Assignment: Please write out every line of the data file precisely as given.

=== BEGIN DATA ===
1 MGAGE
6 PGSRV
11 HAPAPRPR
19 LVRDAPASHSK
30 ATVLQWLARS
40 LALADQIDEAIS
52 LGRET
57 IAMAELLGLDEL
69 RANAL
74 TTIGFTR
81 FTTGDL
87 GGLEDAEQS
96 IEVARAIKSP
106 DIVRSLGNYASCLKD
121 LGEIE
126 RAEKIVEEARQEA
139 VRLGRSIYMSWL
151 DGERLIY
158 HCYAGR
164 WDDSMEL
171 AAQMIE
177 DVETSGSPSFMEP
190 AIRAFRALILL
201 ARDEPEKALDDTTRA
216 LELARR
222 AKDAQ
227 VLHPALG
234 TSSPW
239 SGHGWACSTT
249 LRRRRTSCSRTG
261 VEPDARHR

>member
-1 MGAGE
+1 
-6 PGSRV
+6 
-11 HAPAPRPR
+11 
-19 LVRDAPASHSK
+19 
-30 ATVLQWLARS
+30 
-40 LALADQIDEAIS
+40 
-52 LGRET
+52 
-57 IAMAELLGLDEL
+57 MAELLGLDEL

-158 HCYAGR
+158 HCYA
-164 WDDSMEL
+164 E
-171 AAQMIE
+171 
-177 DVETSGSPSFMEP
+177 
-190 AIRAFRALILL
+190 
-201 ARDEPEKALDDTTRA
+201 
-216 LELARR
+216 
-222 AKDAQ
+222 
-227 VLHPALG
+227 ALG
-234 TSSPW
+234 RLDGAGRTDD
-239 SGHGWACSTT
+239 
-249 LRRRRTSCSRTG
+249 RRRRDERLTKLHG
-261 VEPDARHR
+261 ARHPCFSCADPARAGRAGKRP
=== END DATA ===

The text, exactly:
1 MGAGE
6 PGSRV
11 HAPAPRPR
19 LVRDAPASHSK
30 ATVLQWLARS
40 LALADQIDEAIS
52 LGRET
57 IAMAELLGLDEL
69 RANAL
74 TTIGFTR
81 FTTGDL
87 GGLEDAEQS
96 IEVARAIKSP
106 DIVRSLGNYASCLKD
121 LGEIE
126 RAEKIVEEARQEA
139 VRLGRSIYMSWL
151 DGERLIY
158 HCYAGR
164 WDDSMEL
171 AAQMIE
177 DVETSGSPSFMEP
190 AIRAFRALILL
201 ARDEPEKALDDTTRA
216 LELARR
222 AKDAQ
227 VLHPALG
234 TSSPW
239 SGHGWACSTT
249 LRRRRTSCSRTG
261 VEPDARHR

>member
-1 MGAGE
+1 
-6 PGSRV
+6 
-11 HAPAPRPR
+11 
-19 LVRDAPASHSK
+19 
-30 ATVLQWLARS
+30 
-40 LALADQIDEAIS
+40 
-52 LGRET
+52 
-57 IAMAELLGLDEL
+57 MAELLGLDEL

-158 HCYAGR
+158 HCYA
-164 WDDSMEL
+164 E
-171 AAQMIE
+171 
-177 DVETSGSPSFMEP
+177 
-190 AIRAFRALILL
+190 
-201 ARDEPEKALDDTTRA
+201 
-216 LELARR
+216 
-222 AKDAQ
+222 
-227 VLHPALG
+227 ALG
-234 TSSPW
+234 RLDGAGRTDD
-239 SGHGWACSTT
+239 
-249 LRRRRTSCSRTG
+249 RRRRDERLTKLHG
-261 VEPDARHR
+261 ARHPCFSCADPARAGRAGKRP